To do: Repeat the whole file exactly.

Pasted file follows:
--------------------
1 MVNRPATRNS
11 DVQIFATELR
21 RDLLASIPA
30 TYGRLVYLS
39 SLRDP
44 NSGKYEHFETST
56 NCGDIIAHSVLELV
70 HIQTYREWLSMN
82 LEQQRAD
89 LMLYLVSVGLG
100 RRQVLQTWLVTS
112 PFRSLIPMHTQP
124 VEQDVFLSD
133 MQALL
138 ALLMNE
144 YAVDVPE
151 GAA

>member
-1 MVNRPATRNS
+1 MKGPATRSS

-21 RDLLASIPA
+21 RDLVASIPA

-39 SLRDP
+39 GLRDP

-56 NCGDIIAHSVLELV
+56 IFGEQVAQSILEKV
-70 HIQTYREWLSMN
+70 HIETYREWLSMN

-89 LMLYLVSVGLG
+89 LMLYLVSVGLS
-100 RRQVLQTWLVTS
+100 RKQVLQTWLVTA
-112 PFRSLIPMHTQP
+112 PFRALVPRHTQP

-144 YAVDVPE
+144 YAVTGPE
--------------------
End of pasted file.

1 MVNRPATRNS
11 DVQIFATELR
21 RDLLASIPA
30 TYGRLVYLS
39 SLRDP
44 NSGKYEHFETST
56 NCGDIIAHSVLELV
70 HIQTYREWLSMN
82 LEQQRAD
89 LMLYLVSVGLG
100 RRQVLQTWLVTS
112 PFRSLIPMHTQP
124 VEQDVFLSD
133 MQALL
138 ALLMNE
144 YAVDVPE
151 GAA

>member
-1 MVNRPATRNS
+1 MKGPATRSS

-21 RDLLASIPA
+21 RDLVASIPA

-39 SLRDP
+39 GLRDP

-56 NCGDIIAHSVLELV
+56 IFGEQVAQSILEKV
-70 HIQTYREWLSMN
+70 HIETYREWLSMN

-89 LMLYLVSVGLG
+89 LMLYLVSVGLS
-100 RRQVLQTWLVTS
+100 RKQVLQTWLVTA
-112 PFRSLIPMHTQP
+112 PFRALVPRHTQP

-144 YAVDVPE
+144 YAVTGPE